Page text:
I've been having a look at what's in the manual lately. I think you may also conclude that it's about as accurate as we now consider a 100-year old medical textbook to be or a 15th Century map of the earth.
In short, you wouldn't use an old DOS manual to learn today's computers.
Of course, the operating manual for human being-ness is not something I keep in a drawer next to my bed. I don't even remember being given it, so it's a bit shocking to discover the out-dated principles it contains are playing out in my life today.
It's too bad we don't get a new version delivered to our doors each year like phone books, because then we might see just how out of sync they are. We've really gone way too long without the necessary new edition!
What we are trying to do is to run our brilliant and beautiful lives (our modern software) on some very old mainframes. Breakdown seems pretty inevitable, don't you think? And you can reboot all you like, but eventually it's just going to hang there or power down.
We have much more information now on how humans really function, yet we've been slow to update our understanding of "How Life Works." Have you been reading the manual lately? Personally I'm well known for ignoring instruction manuals (and ending up in a technical twist!)
Eight Persistent Un-Truths About How Life Works
1. All least part of our happiness is outside of our control
I read an article just this week on HuffingPost by a psychologist who quoted apparently well-known scientific evidence that we control only 50% of our happiness levels - the rest is controlled by the environment and our genes.
Grain of truth: We do experience ups and downs in our happiness levels which we do not fully understand.
2. We are incomplete in some way
So, when was the last time you declared you were enough as you are? The game of life seems to be set up as a search to find our missing pieces. Do you think it's really possible for us to lose or be missing essential parts of ourselves?
Grain of truth: If you keep telling yourself you are inadequate you will feel that way.
3. We are damaged by what happens to us
We undergo physical harm and mental torture, but there are many exceptions to the rule that says we must always emerged damaged and ruined by what happens to us. This is a rule that was broken by Viktor Frankl, to name just one person
Grain of truth: Bad things do happen. Psychological damage is not inevitable or there would be no exceptions like Frankl -- and there are many more.
4. Some people are permanently damaged
You might be amazed to know that you would not have to look very far to find someone who had genuinely and inexplicably recovered from the "incurable." Here's a great place to start, listen to Bill Pettit on this video.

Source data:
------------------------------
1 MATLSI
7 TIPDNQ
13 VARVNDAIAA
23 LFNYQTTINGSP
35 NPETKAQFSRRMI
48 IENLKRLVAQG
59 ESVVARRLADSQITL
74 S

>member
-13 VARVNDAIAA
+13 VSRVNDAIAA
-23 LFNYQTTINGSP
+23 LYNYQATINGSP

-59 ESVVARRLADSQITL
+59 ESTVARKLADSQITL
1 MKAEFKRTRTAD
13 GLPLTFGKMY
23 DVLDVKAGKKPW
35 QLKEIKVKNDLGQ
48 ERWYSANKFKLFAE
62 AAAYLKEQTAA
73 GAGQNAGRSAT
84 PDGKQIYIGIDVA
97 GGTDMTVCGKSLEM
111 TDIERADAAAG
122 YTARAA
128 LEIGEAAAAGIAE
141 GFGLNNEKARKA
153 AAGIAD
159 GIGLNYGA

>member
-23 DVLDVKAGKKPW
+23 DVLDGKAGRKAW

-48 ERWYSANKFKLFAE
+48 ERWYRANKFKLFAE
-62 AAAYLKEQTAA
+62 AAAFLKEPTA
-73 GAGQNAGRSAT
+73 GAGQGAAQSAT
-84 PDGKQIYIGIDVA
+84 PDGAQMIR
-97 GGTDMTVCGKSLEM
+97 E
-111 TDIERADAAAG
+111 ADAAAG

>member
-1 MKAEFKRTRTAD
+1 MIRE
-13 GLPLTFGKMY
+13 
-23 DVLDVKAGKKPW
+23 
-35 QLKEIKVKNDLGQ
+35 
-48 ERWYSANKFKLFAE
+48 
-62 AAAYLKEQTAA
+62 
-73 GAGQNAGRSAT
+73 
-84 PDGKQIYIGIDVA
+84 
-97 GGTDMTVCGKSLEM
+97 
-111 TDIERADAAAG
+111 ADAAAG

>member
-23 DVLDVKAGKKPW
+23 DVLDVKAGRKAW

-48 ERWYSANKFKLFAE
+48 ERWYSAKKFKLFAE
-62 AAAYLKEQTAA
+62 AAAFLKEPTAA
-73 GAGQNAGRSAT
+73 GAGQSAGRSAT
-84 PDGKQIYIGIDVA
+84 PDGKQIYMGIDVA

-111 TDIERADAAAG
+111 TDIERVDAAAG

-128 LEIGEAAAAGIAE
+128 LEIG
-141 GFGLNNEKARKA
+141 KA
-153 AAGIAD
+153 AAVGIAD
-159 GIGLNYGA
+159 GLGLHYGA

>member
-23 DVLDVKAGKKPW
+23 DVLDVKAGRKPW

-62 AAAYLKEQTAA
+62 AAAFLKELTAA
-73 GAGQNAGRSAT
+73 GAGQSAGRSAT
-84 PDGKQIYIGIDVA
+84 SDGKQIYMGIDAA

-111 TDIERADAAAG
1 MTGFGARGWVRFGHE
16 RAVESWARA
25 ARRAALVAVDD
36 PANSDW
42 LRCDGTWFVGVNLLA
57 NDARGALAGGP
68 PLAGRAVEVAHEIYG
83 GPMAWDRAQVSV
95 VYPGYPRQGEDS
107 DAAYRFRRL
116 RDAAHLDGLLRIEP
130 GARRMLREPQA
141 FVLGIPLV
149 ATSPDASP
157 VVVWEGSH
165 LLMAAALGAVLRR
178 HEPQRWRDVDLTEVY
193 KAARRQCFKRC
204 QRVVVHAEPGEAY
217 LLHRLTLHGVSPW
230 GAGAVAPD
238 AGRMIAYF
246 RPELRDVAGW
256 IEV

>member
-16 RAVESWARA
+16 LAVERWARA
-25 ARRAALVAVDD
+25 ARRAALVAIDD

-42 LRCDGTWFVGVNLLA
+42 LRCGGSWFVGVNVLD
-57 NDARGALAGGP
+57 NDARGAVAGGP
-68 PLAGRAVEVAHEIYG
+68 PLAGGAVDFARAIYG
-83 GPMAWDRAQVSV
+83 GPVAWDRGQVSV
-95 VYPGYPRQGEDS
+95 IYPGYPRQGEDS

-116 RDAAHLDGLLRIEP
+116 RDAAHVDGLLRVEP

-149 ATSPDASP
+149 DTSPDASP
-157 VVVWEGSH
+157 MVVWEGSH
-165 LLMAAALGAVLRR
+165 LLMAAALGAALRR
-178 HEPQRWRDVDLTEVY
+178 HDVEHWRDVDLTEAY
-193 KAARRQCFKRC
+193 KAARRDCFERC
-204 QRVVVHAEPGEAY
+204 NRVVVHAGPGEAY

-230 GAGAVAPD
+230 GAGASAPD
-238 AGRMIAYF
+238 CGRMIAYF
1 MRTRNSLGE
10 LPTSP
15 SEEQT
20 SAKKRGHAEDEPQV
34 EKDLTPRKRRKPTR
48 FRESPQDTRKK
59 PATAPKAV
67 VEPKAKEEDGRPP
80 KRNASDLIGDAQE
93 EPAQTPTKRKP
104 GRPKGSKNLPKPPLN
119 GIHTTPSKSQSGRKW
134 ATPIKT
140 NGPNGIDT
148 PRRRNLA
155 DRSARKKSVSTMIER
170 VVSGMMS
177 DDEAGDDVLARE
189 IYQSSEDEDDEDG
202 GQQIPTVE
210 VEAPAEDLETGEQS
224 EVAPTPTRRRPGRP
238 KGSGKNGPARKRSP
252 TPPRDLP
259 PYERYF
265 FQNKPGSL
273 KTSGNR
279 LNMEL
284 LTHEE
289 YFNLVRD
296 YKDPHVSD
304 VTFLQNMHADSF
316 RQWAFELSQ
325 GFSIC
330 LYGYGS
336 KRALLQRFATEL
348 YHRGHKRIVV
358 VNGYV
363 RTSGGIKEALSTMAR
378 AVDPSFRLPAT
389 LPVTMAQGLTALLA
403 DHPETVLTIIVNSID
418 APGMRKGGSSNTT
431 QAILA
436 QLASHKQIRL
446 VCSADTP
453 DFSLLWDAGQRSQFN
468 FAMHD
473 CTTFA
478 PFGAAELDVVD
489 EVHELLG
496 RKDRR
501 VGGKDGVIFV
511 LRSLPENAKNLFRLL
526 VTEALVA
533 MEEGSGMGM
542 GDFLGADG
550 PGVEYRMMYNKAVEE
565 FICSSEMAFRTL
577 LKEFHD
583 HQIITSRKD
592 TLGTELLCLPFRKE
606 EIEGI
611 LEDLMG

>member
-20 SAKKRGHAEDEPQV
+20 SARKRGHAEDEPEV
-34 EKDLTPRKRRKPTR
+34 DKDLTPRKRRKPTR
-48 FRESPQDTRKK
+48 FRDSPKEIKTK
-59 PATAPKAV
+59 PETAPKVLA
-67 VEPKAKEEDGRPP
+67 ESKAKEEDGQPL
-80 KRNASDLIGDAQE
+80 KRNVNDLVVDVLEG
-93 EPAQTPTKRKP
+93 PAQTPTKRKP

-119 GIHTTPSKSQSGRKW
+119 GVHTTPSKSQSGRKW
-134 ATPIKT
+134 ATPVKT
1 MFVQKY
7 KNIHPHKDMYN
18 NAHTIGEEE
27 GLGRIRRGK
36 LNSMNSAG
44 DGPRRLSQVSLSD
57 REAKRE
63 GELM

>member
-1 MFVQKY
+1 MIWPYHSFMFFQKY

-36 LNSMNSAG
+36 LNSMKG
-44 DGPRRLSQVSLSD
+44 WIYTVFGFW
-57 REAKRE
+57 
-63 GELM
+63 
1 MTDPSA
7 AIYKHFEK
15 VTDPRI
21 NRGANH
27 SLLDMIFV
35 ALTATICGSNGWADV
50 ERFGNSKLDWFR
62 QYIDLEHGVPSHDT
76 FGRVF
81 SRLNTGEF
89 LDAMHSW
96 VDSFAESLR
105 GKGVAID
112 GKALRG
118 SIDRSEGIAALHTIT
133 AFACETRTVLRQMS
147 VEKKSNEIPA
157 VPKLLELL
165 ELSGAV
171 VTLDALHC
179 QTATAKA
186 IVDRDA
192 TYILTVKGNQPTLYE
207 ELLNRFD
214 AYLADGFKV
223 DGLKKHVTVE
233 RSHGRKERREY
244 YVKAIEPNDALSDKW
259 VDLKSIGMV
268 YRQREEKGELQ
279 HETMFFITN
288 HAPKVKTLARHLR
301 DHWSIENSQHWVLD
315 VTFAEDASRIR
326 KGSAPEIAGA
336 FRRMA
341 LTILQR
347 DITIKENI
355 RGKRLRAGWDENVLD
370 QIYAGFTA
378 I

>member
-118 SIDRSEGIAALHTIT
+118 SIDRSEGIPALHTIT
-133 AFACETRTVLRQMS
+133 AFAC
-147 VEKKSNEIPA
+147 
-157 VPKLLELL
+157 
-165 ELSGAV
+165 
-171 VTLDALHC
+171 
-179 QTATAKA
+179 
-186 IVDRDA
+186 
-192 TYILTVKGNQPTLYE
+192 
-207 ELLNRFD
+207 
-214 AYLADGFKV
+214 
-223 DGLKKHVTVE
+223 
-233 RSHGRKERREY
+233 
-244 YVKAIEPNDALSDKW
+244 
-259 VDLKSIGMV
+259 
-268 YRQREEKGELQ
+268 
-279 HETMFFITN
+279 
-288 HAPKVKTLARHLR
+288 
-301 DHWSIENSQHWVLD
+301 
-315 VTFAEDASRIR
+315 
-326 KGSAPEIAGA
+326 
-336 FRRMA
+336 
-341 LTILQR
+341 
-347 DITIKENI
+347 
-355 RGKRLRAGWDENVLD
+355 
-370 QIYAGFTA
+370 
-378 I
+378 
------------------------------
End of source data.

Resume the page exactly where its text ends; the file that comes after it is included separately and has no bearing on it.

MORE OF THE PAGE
Grain of truth: The body can be damaged. It will die. Is there anything more to you than just your body?
5. Events are the cause of what we feel inside
If they are, how do they get in there? If they are, why doesn't everyone feel the same way about the same event?
Grain of truth: Lots of events are totally outside our control. Feelings are not in events, they are in humans.
6. People can and do make us feel things we don't want to feel
Ever stopped to think if someone can really, truly, "get into your head?"
Grain of truth: Humans do react to what others say and do.
We may not be aware of all of the thoughts that are passing through, but what happens in our heads is always entirely our own process.
7. Love can be taken from us or lost
This can only true if love is limited to a physical body. Do you think it is?
Grain of truth: A loving feeling does disappear when loving thoughts are absent.
8. If a particular thing happens, a certain response must inevitably follow
Ever wondered if it was OK to feel happy after someone dies? Does it seem wrong to be happy when lots of people are unemployed? These are social ideas, they are not psychological truths. "Automatic reactions" take place in a backdrop of thinking about how things are and should be.
Grain of truth: We do have thoughts about what it is OK and not OK to feel.
We simply have feelings that are in line with what we think.
There are many other assumptions about how we work that we could look at one by one, but it's nice to boil them down to as simply as possible.
Let's lay out the truths so far:
- Events, people, and things cannot get inside us.
- We only experience our thoughts about events, people and things.
- Whatever thoughts are we will feel them.
- We are free to think.
- We are not free to: not experience whatever we think.
- We are not aware of every single thought that comes by
Shall we make it even simpler?
You feel what you think
You can't NOT think
Isn't it nice to now how the system works?